In late July I discovered that Google had requested, and been granted, an extension of time for filing its petition for writ of certiorari (request to hear a case) with the Supreme Court of the United States. The new deadline was October 6, i.e., this week's Monday. Today (Wednesday) the fact that Google indeed brought its "cert" petition has become verifiable on the official website of the top U.S. court (click on the image to enlarge):
The filing itself is not yet available on the Internet (except perhaps through certain subscription services). Oracle has a month to respond (unless it is also granted an extension).
I'll try to obtain a copy of the submission and will comment on it then. Presumably Google is trying to sell to the Supreme Court the same old (but flawed) story about how the Ninth Circuit allegedly (not in my opinion though) established an interoperability exception from copyrightability. Judge Alsup in the Northern District of California bought that argument. The three members of the Federal Circuit panel, with Circuit Judge O'Malley writing the opinion, disagreed.
After Oracle's Federal Circuit victory I wrote up a refresher Q&A. At the time I thought Google was going to ask for a full-bench review, but instead it decided to proceed directly to the Supreme Court.
This is a high-profile case; it's far more interesting from a strategic point of view than hundreds of smartphone patent assertions by major players (including Oracle, which asserted patents early on but since its appeal has focused exclusively on copyrighted material).
The Supreme Court can't hear every high-profile case that someone wants it to review. I don't think this one needs to be heard at all: U.S. copyright law is perfectly clear (there is a low threshold for copyrightability and in this case, enormous creativity was conceded by Google's own counsel and witnesses), and Ninth Circuit law is clear as long as one interprets it reasonably. It's a safe guess, however, that Google will try to mobilize all sorts of advocacy groups, as it did before, and they will all say that the sky is falling on software developers and no one will dare implement APIs anymore (when, in reality, the Federal Circuit ruling strikes a very good balance, relegating interoperability considerations to the "fair use" analysis or, theoretically, FRAND/compulsory licensing questions instead of throwing out the baby with the bath water by saying that anything that can have functional relevance in an interoperability context isn't protected in the first place or, which is preposterous, could lose its copyright protection later on). With or without good arguments, there will be some noise about this "cert" petition in the weeks and months ahead; hopefully not just noise but also some signal.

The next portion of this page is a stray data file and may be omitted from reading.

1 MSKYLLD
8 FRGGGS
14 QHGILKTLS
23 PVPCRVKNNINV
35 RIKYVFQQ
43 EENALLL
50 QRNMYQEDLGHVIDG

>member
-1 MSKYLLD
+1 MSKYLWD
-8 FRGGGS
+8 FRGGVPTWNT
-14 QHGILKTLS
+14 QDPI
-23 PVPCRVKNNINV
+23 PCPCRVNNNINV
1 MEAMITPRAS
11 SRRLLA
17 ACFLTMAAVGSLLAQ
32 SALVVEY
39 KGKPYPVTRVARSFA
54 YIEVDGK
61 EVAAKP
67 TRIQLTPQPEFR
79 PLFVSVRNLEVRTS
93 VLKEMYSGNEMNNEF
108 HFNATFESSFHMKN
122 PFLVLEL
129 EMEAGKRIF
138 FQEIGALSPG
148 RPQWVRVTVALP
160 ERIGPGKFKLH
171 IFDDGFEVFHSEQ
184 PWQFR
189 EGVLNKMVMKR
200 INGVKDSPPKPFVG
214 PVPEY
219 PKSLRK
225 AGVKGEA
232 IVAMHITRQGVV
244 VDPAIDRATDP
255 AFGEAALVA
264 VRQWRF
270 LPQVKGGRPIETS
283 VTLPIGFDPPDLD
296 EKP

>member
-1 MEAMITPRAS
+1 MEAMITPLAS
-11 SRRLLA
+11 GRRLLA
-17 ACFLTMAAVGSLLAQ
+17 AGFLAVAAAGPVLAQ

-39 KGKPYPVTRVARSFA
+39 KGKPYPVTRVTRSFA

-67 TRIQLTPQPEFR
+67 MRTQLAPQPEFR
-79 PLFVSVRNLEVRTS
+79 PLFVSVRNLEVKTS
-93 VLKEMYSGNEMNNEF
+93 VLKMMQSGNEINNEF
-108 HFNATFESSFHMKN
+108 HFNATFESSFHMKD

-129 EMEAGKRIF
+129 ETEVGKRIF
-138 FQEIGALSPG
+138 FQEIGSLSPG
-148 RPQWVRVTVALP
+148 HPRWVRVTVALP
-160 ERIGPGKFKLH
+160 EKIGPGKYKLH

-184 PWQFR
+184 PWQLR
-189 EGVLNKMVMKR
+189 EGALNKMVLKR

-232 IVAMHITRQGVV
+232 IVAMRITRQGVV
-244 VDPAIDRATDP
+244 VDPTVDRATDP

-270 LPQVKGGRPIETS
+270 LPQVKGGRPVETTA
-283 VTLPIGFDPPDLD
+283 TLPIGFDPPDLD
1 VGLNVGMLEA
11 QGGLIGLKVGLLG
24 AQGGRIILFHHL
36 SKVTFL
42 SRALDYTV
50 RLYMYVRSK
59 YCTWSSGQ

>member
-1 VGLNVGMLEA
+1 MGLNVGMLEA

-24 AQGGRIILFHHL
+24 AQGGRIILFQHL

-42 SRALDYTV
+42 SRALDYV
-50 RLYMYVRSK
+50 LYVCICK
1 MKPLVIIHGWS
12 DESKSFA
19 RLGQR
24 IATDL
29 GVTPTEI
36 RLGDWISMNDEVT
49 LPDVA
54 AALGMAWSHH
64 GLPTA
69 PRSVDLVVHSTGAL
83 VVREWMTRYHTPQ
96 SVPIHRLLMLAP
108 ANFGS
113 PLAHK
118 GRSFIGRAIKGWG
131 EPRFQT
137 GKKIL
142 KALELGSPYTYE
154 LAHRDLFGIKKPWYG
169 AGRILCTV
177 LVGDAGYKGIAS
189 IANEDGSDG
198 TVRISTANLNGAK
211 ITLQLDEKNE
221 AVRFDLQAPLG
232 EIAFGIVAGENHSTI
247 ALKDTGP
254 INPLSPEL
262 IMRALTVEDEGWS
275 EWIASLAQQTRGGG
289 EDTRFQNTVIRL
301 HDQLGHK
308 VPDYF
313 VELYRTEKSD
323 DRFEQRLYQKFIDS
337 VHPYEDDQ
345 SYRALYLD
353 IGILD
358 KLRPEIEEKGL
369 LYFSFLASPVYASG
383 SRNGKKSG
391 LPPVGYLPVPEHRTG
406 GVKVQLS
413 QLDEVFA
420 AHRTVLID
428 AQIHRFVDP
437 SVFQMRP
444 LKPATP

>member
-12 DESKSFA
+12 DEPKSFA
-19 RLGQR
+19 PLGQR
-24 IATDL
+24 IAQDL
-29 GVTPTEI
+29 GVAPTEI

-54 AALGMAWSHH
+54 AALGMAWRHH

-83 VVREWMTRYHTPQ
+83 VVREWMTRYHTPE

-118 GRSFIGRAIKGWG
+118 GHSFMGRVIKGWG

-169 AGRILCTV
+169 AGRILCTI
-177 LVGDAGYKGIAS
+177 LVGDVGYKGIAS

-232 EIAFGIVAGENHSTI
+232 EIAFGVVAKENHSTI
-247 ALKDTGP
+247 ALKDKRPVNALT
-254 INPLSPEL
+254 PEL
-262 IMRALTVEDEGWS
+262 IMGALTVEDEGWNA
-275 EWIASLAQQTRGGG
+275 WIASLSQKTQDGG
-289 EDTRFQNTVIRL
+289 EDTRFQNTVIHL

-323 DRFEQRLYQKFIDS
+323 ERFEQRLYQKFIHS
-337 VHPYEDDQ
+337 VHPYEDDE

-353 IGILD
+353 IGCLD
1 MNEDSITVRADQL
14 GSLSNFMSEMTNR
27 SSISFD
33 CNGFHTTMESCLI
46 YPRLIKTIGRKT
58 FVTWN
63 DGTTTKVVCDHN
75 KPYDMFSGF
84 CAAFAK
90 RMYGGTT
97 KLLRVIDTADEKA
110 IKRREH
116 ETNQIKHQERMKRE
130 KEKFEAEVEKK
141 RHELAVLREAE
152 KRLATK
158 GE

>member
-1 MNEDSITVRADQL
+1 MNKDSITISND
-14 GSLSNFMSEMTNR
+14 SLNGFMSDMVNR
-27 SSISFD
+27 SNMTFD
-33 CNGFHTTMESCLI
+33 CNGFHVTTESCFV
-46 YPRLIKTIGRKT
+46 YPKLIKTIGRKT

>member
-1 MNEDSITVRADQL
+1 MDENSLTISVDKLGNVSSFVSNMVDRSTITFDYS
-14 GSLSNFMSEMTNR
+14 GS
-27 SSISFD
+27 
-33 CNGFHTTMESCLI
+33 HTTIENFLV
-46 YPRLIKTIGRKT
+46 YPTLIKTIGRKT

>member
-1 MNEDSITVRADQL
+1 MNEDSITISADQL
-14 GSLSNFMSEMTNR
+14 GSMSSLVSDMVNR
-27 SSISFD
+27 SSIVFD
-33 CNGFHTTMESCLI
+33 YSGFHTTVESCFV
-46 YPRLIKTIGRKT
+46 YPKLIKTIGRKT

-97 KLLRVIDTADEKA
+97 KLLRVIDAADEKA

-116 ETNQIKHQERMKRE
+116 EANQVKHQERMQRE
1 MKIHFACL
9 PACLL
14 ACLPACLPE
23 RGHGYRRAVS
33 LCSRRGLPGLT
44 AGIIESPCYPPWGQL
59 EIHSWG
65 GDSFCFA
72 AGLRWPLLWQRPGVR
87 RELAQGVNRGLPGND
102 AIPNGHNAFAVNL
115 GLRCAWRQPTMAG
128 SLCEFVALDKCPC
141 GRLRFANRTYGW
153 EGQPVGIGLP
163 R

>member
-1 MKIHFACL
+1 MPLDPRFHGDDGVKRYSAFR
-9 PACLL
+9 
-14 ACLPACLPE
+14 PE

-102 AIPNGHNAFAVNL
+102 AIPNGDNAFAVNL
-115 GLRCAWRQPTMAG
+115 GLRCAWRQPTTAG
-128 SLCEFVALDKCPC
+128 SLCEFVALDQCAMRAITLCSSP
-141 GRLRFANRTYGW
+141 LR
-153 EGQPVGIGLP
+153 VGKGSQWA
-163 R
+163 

If the Supreme Court declines to restate the obvious, or if it elects to hear the case and affirms the well-reasoned Federal Circuit opinion, the case will go right back to the district court for a new trial on "fair use", a Google defense on which the 2012 jury was hung (which various commentators misinterpreted as a win for Google when in reality it just meant that the question remained to be resolved).
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